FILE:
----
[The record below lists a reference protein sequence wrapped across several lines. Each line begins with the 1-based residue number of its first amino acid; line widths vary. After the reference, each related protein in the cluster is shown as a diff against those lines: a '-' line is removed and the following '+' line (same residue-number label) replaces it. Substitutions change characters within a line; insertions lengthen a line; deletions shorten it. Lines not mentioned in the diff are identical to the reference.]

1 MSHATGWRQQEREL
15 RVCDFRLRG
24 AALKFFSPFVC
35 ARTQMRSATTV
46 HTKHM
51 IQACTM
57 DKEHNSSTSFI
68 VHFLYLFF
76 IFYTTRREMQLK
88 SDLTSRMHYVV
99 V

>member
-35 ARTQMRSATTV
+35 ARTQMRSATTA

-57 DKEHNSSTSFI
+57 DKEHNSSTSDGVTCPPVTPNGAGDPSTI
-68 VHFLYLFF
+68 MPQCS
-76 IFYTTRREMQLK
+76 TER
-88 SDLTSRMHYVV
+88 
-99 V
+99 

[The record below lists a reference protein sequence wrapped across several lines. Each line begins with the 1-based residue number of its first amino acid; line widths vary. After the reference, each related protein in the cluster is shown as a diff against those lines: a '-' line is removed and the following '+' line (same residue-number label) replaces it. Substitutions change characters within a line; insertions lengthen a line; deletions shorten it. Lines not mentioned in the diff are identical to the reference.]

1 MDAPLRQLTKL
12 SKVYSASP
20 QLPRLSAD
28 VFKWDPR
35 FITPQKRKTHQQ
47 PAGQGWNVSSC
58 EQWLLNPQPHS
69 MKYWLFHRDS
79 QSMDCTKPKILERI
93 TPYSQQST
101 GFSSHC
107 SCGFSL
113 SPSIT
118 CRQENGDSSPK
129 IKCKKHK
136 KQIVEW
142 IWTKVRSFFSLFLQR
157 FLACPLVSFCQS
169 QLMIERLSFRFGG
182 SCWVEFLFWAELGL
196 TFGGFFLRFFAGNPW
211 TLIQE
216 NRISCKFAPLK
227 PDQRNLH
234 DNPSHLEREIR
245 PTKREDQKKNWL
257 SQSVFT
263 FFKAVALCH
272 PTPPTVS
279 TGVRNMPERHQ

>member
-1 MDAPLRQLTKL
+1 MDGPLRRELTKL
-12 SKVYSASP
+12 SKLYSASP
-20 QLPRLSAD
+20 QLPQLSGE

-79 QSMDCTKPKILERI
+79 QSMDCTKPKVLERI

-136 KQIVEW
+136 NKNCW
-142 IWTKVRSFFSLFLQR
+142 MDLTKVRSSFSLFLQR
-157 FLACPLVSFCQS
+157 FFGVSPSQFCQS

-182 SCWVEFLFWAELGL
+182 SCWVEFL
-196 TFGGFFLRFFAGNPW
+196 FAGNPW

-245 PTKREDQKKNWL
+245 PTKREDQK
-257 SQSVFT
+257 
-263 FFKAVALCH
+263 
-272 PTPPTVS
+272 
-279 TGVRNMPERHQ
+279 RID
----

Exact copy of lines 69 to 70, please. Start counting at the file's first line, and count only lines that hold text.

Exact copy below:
+142 MDLTKVRSSFSLFLQR
-157 FLACPLVSFCQS